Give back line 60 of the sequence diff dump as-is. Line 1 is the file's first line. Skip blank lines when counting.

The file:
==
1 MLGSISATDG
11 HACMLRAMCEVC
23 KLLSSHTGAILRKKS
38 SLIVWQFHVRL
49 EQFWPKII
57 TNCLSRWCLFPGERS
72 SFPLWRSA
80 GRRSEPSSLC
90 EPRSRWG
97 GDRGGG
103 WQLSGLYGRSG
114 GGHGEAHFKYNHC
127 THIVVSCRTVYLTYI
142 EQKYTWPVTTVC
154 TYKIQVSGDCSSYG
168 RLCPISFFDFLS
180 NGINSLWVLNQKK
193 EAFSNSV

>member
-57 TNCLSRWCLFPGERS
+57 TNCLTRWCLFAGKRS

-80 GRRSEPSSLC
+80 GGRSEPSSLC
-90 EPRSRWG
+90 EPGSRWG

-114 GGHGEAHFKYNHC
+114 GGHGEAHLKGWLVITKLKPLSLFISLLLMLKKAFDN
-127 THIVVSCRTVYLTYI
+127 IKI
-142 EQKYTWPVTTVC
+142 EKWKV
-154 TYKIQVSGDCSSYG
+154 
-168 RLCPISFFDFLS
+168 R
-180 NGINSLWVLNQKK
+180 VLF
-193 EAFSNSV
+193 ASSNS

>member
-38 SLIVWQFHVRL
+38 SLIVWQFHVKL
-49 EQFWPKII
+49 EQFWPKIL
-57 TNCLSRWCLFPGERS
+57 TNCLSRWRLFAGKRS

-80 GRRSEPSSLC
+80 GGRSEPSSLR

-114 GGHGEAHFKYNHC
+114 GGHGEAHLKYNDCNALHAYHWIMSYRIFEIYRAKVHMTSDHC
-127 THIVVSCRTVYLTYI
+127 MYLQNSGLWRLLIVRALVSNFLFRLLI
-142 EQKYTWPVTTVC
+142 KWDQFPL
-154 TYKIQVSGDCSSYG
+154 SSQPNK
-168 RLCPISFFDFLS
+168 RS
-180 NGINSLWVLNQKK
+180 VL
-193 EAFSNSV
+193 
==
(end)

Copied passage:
+180 VL